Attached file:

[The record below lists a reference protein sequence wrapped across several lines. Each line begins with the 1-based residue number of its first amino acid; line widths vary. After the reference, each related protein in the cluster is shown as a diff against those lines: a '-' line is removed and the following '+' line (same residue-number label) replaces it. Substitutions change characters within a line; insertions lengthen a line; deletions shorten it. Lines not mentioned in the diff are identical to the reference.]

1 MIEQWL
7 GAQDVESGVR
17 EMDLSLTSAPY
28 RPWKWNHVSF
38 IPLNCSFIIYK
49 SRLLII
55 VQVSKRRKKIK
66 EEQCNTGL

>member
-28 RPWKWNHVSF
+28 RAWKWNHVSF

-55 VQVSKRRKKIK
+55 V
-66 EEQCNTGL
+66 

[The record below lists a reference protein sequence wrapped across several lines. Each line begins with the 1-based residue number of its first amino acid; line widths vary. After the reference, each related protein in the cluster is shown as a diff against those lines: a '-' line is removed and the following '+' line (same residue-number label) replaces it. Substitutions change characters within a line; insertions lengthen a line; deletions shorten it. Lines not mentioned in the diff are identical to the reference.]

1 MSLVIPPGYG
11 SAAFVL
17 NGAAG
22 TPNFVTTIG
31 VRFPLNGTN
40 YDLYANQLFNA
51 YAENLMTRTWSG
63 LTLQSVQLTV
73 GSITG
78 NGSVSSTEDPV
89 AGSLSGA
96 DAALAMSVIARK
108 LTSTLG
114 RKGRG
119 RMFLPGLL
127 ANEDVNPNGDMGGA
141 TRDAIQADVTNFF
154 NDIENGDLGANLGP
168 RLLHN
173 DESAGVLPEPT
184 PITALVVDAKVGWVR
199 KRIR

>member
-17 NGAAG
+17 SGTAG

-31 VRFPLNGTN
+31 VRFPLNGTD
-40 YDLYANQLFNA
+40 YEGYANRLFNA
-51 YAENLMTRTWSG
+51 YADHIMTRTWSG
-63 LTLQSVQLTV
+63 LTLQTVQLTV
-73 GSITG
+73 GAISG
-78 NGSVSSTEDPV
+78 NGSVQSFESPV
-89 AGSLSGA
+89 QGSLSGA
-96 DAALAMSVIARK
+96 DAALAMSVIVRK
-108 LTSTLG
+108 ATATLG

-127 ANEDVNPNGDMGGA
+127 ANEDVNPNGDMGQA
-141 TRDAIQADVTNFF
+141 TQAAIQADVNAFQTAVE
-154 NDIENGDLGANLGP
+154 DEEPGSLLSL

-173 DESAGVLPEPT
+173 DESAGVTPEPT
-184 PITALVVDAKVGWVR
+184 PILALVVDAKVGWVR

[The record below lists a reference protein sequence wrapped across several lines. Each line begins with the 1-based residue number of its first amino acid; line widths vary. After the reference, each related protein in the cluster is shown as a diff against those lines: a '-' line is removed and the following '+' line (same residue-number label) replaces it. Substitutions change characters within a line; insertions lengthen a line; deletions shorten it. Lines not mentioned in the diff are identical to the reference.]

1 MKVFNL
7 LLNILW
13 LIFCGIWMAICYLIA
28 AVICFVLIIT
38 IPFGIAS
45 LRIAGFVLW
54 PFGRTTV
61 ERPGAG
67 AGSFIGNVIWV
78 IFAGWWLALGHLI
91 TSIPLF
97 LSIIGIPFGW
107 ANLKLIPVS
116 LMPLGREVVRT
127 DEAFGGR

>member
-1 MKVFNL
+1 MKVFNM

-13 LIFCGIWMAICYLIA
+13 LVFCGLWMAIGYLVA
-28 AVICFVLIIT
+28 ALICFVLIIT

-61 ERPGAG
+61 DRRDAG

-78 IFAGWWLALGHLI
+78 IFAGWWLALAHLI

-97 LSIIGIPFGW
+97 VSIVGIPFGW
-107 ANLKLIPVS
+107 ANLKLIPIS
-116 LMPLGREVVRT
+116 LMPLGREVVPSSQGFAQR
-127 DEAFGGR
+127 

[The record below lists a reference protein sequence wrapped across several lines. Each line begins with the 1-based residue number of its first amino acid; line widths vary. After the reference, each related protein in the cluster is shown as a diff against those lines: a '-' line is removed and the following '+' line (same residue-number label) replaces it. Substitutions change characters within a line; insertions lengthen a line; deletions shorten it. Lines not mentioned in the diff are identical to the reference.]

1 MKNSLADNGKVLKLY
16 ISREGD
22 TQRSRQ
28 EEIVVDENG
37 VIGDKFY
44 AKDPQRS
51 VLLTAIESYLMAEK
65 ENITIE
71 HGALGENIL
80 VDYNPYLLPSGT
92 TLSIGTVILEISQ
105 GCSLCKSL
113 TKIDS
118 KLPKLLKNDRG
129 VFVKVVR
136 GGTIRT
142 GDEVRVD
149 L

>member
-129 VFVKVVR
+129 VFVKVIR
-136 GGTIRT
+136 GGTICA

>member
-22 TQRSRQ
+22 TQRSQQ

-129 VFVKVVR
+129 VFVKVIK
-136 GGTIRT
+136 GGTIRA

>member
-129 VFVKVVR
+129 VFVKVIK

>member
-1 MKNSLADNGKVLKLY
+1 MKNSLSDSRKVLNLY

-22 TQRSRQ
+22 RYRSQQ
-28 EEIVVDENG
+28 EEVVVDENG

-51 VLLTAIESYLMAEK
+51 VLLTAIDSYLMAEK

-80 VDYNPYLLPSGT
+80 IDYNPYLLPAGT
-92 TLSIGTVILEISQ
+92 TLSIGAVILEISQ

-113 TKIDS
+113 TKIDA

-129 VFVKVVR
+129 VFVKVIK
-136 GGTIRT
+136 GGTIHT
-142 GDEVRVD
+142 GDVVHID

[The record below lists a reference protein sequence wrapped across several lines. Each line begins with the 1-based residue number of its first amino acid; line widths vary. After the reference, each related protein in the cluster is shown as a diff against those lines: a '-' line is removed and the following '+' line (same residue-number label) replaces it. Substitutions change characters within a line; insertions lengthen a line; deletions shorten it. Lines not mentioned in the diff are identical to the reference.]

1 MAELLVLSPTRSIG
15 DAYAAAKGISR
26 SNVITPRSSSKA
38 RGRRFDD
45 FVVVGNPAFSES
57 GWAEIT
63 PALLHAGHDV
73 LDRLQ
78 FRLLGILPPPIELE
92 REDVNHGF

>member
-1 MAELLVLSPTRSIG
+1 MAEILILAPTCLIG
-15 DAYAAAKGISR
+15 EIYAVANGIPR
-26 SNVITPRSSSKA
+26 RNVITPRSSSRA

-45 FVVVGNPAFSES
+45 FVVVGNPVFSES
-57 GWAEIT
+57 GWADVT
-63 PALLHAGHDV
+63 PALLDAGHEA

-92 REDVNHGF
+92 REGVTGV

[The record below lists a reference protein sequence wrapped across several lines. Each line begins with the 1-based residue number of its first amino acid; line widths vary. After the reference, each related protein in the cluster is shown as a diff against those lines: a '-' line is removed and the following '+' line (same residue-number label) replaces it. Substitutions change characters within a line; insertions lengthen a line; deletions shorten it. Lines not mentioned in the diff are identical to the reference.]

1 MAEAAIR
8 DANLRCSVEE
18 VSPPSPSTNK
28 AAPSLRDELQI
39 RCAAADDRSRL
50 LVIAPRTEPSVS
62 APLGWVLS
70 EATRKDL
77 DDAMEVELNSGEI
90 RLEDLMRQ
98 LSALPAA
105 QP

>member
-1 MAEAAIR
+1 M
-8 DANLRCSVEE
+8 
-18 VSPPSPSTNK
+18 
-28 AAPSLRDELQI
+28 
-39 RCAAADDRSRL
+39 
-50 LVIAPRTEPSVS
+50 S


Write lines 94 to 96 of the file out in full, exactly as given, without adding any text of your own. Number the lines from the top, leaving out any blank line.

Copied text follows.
-61 ERPGAG
+61 DRRDAG

-78 IFAGWWLALGHLI